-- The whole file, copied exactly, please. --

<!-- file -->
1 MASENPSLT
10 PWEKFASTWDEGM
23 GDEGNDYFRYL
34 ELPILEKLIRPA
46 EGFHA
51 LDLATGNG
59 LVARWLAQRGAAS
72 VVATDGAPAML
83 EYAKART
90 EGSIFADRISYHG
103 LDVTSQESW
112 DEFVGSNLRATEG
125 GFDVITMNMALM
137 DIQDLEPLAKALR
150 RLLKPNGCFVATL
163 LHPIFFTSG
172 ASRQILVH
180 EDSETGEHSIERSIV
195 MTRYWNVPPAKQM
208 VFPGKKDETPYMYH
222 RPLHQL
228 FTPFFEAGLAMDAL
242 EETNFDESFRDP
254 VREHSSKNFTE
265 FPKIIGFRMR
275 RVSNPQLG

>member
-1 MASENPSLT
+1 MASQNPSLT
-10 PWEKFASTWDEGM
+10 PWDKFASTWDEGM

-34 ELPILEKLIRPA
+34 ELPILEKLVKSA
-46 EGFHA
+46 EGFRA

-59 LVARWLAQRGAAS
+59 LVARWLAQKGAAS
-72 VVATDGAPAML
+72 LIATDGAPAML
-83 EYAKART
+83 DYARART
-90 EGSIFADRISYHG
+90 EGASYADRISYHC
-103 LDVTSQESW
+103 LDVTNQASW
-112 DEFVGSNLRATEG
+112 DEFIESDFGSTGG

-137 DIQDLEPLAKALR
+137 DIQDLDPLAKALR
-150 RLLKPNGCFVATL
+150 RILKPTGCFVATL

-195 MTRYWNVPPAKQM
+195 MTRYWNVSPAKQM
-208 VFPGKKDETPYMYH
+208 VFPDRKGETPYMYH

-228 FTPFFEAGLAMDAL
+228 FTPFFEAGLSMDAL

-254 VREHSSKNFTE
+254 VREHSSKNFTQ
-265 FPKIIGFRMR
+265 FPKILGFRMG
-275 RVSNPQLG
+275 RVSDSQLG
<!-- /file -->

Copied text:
1 MASENPSLT
10 PWEKFASTWDEGM
23 GDEGNDYFRYL
34 ELPILEKLIRPA
46 EGFHA
51 LDLATGNG
59 LVARWLAQRGAAS
72 VVATDGAPAML
83 EYAKART
90 EGSIFADRISYHG
103 LDVTSQESW
112 DEFVGSNLRATEG
125 GFDVITMNMALM
137 DIQDLEPLAKALR
150 RLLKPNGCFVATL
163 LHPIFFTSG
172 ASRQILVH
180 EDSETGEHSIERSIV
195 MTRYWNVPPAKQM
208 VFPGKKDETPYMYH
222 RPLHQL
228 FTPFFEAGLAMDAL
242 EETNFDESFRDP
254 VREHSSKNFTE
265 FPKIIGFRMR
275 RVSNPQLG

>member
-1 MASENPSLT
+1 MASQNPSLT
-10 PWEKFASTWDEGM
+10 PWDKFASTWDEGM

-34 ELPILEKLIRPA
+34 ELPILEKLVKSA
-46 EGFHA
+46 EGFRA

-59 LVARWLAQRGAAS
+59 LVARWLAQKGAAS
-72 VVATDGAPAML
+72 LIATDGAPAML
-83 EYAKART
+83 DYARART
-90 EGSIFADRISYHG
+90 EGASYADRISYHC
-103 LDVTSQESW
+103 LDVTNQASW
-112 DEFVGSNLRATEG
+112 DEFIESDFGSTGG

-137 DIQDLEPLAKALR
+137 DIQDLDPLAKALR
-150 RLLKPNGCFVATL
+150 RILKPTGCFVATL

-195 MTRYWNVPPAKQM
+195 MTRYWNVSPAKQM
-208 VFPGKKDETPYMYH
+208 VFPDRKGETPYMYH

-228 FTPFFEAGLAMDAL
+228 FTPFFEAGLSMDAL

-254 VREHSSKNFTE
+254 VREHSSKNFTQ
-265 FPKIIGFRMR
+265 FPKILGFRMG
-275 RVSNPQLG
+275 RVSDSQLG